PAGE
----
The Takacs’ Third Razumovsky is nearly as impressive. The music’s opening was clearly inspired by Wolfgang Amadeus Mozart’s “Dissonant” Quartet, with chromatic slow introductions followed by sunnier quick music. The rhythmic brio of the new recording is infectious, and the accents in the very fast fugal finale are stunning.

By contrast, the E minor Quartet is over interpreted. The Takacs Quartet indulges wide tempo swings in the darkly introspective first movement, and although the performance is keenly focused, the result is episodic.

The Takacs set is completed by the “Harp Quartet,” a natural nickname because of the extensive pizzicato (plucked) passages. Although there is much to admire in this performance, too, the quartet plays the finale in a peculiar way. The theme is shorn of grace and warmth, as though to apply a false modern sense of irony, and the third variation is similarly edgy.

Decca’s digital sound is extremely clear and tonally appealing.

Schmidt-Isserstedt’s Vienna Philharmonic set of Beethoven’s orchestra music also shows the rewards and risks of decisive interpretation. The German conductor’s career was centered in Hamburg, Germany, where he built the North German Radio Orchestra into a significant ensemble in the years after World War II.

The Vienna Philharmonic has recorded the Beethoven symphonies many times, including a nearly complete set under Wilhelm Furtwangler and all nine symphonies under Leonard Bernstein, Karl Bohm and Claudio Abbado. Simon Rattle just completed a new set for EMI this spring.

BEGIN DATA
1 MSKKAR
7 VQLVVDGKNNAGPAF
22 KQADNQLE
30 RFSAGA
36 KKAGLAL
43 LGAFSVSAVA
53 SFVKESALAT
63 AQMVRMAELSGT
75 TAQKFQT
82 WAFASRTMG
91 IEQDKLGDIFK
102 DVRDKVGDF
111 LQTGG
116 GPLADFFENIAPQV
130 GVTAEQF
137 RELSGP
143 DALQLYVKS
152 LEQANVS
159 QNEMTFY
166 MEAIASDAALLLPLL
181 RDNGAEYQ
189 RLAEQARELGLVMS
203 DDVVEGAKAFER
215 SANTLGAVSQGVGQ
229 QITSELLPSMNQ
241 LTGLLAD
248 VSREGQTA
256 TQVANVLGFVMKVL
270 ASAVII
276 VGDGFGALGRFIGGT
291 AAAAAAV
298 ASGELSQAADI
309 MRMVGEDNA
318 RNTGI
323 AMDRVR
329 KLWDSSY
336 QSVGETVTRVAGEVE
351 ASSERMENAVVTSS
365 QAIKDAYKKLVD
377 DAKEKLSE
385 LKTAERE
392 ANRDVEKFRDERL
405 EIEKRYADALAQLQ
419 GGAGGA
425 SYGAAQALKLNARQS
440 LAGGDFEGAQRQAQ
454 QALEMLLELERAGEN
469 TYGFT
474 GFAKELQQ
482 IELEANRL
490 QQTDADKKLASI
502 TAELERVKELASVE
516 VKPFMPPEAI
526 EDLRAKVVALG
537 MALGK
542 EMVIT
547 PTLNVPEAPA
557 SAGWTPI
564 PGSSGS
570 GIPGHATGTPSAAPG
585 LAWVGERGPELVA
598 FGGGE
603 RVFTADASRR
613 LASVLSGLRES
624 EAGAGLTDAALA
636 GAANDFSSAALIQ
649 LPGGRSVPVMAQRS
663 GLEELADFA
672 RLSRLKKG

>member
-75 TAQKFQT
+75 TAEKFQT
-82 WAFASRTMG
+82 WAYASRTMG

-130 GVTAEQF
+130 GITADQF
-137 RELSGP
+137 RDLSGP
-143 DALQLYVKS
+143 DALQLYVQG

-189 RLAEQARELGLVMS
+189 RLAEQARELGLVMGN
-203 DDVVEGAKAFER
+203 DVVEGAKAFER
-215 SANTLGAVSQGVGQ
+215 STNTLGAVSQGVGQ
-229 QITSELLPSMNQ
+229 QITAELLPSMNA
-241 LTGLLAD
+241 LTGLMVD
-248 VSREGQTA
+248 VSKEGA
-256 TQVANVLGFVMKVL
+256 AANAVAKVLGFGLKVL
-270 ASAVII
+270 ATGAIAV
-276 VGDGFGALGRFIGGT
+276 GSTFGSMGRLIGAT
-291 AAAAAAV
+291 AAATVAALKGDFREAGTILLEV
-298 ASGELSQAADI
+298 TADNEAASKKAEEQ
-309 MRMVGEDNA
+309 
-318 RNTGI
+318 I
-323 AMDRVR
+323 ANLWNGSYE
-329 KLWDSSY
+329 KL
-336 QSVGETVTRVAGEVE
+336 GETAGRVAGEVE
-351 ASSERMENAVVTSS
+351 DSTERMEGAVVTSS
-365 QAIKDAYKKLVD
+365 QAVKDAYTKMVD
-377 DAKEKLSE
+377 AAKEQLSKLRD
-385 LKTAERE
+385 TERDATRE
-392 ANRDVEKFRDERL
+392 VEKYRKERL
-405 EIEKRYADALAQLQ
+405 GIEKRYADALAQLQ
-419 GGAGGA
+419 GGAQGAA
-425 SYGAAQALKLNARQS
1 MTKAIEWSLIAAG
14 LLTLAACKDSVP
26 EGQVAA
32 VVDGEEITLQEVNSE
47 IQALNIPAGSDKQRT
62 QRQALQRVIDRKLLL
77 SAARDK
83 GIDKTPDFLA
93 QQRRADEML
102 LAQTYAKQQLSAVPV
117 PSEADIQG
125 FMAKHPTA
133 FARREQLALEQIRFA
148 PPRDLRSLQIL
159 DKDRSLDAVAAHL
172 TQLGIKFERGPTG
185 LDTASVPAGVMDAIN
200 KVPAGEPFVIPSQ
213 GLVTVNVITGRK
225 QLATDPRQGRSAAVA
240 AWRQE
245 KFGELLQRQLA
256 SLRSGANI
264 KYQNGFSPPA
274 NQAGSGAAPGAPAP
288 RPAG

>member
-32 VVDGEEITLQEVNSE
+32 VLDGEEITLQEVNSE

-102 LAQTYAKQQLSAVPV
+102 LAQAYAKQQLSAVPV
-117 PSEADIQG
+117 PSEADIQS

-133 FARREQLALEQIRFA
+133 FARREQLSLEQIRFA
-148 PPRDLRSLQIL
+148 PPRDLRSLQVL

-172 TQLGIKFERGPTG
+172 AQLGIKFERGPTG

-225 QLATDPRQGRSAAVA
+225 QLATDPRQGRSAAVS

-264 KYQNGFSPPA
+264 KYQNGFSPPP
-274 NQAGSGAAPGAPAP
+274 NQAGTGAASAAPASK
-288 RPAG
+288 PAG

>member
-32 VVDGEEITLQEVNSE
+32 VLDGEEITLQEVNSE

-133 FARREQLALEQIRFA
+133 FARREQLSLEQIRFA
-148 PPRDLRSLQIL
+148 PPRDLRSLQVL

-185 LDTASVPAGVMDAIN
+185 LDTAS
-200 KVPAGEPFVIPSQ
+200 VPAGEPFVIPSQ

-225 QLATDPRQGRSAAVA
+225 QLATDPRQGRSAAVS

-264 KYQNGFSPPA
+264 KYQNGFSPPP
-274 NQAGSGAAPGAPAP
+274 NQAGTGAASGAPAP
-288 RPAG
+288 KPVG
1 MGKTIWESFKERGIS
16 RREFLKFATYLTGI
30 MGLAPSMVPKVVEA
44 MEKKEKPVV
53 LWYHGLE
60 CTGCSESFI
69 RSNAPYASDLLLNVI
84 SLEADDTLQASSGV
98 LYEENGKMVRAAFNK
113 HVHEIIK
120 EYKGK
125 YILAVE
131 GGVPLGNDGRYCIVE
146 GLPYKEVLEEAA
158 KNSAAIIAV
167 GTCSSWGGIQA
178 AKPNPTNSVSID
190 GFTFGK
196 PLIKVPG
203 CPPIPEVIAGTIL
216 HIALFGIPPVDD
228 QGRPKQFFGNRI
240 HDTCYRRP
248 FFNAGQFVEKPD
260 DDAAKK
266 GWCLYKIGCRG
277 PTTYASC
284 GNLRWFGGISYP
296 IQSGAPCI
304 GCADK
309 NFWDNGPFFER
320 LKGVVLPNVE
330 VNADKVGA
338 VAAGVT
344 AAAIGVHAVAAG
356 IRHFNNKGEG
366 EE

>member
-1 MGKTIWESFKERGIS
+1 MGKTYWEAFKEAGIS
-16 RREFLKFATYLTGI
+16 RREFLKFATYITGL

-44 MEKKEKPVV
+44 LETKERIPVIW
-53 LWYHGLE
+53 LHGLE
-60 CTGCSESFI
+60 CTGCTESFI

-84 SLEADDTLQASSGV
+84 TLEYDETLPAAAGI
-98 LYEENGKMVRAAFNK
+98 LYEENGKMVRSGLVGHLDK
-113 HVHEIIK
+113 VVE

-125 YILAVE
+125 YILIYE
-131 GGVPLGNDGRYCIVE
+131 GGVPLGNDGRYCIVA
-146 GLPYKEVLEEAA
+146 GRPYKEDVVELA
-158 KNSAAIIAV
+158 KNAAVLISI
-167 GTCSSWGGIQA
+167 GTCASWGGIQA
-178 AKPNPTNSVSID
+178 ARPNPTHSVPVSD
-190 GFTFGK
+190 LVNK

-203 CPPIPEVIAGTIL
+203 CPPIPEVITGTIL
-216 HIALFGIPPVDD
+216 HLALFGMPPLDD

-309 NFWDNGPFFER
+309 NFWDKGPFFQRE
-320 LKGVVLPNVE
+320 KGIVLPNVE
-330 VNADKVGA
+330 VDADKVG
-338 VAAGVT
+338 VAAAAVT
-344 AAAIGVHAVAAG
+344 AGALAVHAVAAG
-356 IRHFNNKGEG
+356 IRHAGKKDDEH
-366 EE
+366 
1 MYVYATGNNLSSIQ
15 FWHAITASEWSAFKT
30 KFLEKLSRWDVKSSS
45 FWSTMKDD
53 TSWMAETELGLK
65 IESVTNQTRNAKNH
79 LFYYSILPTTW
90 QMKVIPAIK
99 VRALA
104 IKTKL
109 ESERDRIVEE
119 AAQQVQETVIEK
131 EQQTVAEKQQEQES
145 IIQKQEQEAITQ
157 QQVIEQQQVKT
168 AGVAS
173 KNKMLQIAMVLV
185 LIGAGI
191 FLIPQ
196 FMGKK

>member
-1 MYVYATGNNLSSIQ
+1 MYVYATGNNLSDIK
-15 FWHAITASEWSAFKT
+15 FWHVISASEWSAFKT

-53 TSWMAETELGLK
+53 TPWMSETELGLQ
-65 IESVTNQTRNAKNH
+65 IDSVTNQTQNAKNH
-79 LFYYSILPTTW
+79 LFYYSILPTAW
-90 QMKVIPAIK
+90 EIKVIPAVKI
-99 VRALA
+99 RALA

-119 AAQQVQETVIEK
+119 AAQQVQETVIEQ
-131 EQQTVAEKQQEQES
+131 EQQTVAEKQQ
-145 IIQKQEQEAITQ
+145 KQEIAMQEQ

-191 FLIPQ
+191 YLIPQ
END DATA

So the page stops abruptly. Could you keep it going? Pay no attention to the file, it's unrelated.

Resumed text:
Yet, if Schmidt-Isserstedt was and is less well-known, his reputation should never be confused with results. His recording of Beethoven’s Ninth is a staggering achievement, combining a deep and true interpretation with fabulous orchestral and choral performance and a stellar vocal quartet.

Schmidt-Isserstedt is keenly attuned to the mystery, terror and lyricism of the first movement, but the slow movement makes his recording of the Ninth immortal. It is songful, deeply felt and perfectly poised. And the way the Vienna violins play after the two climaxes is heaven itself.

The vocal quartet features four singers in their early prime: soprano Joan Sutherland, mezzo-soprano Marilyn Horne, tenor James King and bass Martti Talvela, while the Vienna State Opera Chorus sings with refinement and power.